The chief executive/estimation officer (CEO) problem was motivated in [7] by a communication and distributed processing system analogous to a scenario in which a firm’s CEO is interested in information of a source that cannot be observed directly. The CEO assigns a group of agents to independently observe a corrupted version of the source and communicate their observations. The lossless variant of this setup was initially studied by Gel’fand and Pinsker [8]. It was extended by Yamamoto and Itoh [9] as well as Flynn and Gray [10] to the lossy case with only two encoders for which an achievable rate-distortion region was derived. The model was generalized to the CEO problem with many encoders by Berger and Viswanathan [7] in which the trade-off between the end-to-end average distortion and sum of the rates at which the agents transmit to the CEO was studied. Multiterminal lossy source coding problems, including the CEO problem, are still open in general. However, for the special case of the quadratic Gaussian CEO problem [11], the sum-rate-distortion function for infinite number of agents with identical signal-to-noise ratios (SNRs) was derived by Oohama [12], and later, the complete rate-distortion region with arbitrary number of agents and SNR values was characterized by Prabhakaran et al. [13] and Oohama [14]. More recently, Courtade and Weissman [15] gave the rate-distortion region of the CEO problem under the logarithmic-loss distortion measure.

Secure lossless source coding with uncoded side information at the legitimate decoder and the eavesdropper was studied by Prabhakaran and Ramchandran [16] with the assumption of no rate constraint on the encoder-decoder link. The minimum leakage rate was derived and it was shown that due to the side information at the eavesdropper, the usual Slepian-Wolf scheme [17] is not always optimal. Lossless source coding with coded side information at the decoder (the so-called one-helper problem) and no side information at the eavesdropper was studied by Tandon et al. [18] where the rate-equivocation region was characterized. This setup was extended by Gündüz et al. [19] with additional side information at the eavesdropper in which inner and outer bounds on the compression-equivocation rate region were derived that did not match in general. Secure distributed lossless compression of two correlated sources, in which both sources were to be estimated at the decoder, was considered by Luh and Kundur [20] without side information at the eavesdropper and by Gündüz et al. [21] with side information at the eavesdropper. These models were generalized by Salimi et al. [22] to the case where both the legitimate receiver and the eavesdropper have access to correlated side information and the eavesdropper can choose to intercept either links from the encoders to the decoder at each instant. In [22], inner and outer bounds for the compression-equivocation region were provided which were proved to be tight for several special cases.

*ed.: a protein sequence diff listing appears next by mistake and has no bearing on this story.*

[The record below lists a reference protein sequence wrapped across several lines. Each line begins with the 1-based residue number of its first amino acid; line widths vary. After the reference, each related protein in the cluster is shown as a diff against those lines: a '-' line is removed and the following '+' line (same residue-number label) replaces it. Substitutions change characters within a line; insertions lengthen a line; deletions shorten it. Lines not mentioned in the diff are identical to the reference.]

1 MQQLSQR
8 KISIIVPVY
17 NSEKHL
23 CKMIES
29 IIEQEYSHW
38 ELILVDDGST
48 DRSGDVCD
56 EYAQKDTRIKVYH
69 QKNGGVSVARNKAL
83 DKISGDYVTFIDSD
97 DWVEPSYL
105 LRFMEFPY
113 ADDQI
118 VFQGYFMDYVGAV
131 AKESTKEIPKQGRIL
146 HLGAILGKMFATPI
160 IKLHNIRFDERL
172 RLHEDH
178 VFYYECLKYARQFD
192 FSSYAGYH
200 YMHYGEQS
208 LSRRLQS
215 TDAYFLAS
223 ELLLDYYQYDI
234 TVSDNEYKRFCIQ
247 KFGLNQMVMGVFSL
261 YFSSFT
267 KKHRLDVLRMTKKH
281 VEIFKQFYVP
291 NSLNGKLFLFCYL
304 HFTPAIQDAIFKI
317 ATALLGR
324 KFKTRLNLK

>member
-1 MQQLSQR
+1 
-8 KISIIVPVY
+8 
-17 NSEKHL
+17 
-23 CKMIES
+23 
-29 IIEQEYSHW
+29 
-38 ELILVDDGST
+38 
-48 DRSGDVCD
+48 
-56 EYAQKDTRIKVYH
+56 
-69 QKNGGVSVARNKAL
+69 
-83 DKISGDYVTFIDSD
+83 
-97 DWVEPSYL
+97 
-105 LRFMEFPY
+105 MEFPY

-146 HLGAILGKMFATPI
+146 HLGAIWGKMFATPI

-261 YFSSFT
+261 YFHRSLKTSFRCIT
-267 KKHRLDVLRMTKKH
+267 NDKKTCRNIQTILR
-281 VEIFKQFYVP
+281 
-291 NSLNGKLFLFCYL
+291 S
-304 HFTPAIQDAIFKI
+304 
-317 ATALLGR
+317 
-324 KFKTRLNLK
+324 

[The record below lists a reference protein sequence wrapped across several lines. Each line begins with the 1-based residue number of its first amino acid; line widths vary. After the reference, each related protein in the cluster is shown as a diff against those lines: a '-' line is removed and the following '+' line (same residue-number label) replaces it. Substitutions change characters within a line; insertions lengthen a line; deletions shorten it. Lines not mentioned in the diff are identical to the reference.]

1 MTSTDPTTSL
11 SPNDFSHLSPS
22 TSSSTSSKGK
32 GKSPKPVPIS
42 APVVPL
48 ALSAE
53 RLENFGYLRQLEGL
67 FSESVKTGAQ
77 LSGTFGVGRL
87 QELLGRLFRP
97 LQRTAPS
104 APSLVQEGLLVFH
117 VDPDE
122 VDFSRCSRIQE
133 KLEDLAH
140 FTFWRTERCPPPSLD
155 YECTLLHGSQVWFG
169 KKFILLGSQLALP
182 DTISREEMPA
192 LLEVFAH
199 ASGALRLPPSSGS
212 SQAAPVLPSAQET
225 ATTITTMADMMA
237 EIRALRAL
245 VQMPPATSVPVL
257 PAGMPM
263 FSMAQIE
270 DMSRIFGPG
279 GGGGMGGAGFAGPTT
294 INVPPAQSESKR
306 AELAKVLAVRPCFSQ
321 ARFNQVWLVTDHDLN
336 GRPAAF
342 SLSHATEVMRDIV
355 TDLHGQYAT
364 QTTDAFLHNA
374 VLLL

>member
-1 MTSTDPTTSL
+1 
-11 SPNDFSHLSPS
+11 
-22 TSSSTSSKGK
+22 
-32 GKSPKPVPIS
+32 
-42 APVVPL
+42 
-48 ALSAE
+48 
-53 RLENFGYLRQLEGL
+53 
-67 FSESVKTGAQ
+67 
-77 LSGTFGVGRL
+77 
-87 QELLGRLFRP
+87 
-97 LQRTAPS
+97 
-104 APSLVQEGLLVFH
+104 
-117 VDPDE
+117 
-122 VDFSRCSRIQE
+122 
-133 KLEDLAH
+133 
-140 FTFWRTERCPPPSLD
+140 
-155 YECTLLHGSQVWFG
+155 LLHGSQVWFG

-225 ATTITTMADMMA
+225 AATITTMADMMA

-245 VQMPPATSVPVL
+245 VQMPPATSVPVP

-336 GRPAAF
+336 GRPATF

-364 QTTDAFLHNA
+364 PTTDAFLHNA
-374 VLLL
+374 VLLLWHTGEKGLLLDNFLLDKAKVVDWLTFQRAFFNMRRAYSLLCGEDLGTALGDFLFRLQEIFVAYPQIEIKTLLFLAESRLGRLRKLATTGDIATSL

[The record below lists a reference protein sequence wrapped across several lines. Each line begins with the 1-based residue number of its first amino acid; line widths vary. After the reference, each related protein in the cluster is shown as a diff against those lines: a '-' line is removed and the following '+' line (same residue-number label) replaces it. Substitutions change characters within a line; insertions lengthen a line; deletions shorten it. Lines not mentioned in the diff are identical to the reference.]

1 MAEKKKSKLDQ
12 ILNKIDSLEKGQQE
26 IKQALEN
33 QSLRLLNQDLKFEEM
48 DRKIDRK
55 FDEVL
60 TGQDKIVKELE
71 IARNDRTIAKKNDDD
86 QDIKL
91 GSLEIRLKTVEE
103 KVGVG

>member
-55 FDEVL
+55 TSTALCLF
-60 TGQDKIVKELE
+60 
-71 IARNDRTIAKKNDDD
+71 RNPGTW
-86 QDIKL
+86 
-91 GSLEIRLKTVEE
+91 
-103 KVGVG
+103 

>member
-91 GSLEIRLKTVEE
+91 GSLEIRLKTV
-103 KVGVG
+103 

The extension to the lossy case was considered in [23, 24, 25], and more recently by Villard and Piantanida [26] in which inner and outer bounds on the rate-distortion-equivocation region were derived. The optimal characterization of the rate-distortion-equivocation region was first found in [24] for the lossy case with uncoded side information. Later in [26], the optimal characterization for the lossless case was also derived. A different setup was considered by Kittichokechai et al. [27] in which the eavesdropper can only access the coded side information, and the complete region was characterized under the logarithmic-loss distortion [15]. Chia and Kittichokechai [28] studied the case when the encoder has access to the side information of the decoder. Tandon et al. [29] considered a scenario with two legitimate receivers and investigated the privacy of side information at one receiver with respect to the other one. An alternative approach to provide secrecy in source coding problems is based on having a shared secret key between the transmitter and the legitimate receiver [30, 31, 32], although we do not exploit this approach in our work.

I-B Contributions

Our setup in this paper has two main distinctions from the aforementioned scenarios; first, the destination (CEO) is interested in estimation of the original source rather than the agents’ observations as in all prior works. Similarly, the secrecy constraints in our problem are on the equivocation of the eavesdropper with respect to the remote source, not to the observations of the agents. In fact, our setup is a generalization of the previous cases considered for lossy secure source coding problems. We extend our previous work [33] for the lossless variant of this problem to the lossy case and derive inner and outer bounds on the rate-distortion-equivocation region of the CEO problem with secrecy constraints. We also investigate the region in special cases where the bounds are tight and we show that for these special cases our results coincide with the previous results in the literature.

In addition, we consider the quadratic Gaussian CEO problem with secrecy constraints and provide the optimal characterization of the rate-distortion-equivocation region for the case when the eavesdropper has no side information and an achievable region for a more general setup with side information at the eavesdropper.